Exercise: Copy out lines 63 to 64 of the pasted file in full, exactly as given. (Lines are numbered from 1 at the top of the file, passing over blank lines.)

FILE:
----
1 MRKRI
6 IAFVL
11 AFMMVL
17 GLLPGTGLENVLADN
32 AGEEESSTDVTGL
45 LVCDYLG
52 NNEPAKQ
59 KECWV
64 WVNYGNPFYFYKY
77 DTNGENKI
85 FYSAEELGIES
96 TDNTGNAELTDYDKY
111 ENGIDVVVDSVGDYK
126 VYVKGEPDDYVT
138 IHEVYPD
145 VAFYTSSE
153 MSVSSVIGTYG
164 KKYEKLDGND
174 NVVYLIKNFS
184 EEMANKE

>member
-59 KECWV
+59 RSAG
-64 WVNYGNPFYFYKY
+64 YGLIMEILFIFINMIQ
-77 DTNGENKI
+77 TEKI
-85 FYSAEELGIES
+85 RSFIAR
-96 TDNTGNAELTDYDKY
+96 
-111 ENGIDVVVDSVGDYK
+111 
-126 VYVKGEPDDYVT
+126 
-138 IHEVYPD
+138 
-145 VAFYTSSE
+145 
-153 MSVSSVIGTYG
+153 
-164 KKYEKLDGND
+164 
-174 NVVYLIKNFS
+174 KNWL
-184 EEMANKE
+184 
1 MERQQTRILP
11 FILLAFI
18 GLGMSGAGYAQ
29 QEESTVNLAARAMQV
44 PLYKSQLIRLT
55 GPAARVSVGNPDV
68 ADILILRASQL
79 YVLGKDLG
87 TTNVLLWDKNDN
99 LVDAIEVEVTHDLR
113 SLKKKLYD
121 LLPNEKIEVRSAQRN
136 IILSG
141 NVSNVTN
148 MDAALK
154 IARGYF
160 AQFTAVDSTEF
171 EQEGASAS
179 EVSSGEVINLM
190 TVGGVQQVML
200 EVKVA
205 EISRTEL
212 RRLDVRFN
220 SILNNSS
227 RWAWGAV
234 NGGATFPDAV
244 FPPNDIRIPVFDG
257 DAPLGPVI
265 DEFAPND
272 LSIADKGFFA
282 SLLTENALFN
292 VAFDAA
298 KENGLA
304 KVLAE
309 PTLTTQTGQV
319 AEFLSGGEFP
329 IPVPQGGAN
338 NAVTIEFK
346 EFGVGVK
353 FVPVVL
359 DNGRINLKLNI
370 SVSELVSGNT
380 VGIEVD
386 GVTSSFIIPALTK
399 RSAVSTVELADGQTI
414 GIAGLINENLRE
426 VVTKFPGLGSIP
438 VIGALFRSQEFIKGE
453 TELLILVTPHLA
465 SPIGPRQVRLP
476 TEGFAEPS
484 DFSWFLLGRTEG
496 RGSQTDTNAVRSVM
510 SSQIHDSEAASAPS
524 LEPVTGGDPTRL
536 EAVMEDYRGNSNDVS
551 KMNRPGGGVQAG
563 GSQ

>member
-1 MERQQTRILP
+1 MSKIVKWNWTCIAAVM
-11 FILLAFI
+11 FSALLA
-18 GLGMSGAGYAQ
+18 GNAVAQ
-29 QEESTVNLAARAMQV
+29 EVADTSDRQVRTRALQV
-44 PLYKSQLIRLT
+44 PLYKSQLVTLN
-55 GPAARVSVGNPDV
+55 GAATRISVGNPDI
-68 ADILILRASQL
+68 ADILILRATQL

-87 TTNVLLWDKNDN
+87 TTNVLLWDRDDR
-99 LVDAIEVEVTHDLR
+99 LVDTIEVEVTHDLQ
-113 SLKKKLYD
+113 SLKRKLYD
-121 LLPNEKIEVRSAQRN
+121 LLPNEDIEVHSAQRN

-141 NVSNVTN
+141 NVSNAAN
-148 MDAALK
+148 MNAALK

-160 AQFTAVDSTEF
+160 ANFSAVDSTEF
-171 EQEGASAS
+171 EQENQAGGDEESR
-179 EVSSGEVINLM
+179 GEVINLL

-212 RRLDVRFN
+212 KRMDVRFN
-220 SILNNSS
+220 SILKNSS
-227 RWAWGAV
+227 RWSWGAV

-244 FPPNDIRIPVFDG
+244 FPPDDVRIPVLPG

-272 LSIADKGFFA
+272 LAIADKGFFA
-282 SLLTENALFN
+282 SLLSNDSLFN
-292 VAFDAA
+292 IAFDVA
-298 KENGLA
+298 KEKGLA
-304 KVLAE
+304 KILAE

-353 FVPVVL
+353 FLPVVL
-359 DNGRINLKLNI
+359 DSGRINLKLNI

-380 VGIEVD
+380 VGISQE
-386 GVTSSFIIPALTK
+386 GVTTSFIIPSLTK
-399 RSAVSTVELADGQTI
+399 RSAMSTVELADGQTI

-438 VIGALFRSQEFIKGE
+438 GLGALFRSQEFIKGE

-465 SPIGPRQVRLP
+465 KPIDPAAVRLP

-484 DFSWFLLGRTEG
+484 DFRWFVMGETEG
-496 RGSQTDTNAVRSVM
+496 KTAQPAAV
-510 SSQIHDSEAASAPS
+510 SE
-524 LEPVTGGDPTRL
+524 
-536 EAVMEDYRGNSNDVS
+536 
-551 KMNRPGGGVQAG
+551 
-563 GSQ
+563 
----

154 IARGYF
160 AQFTAVDSTEF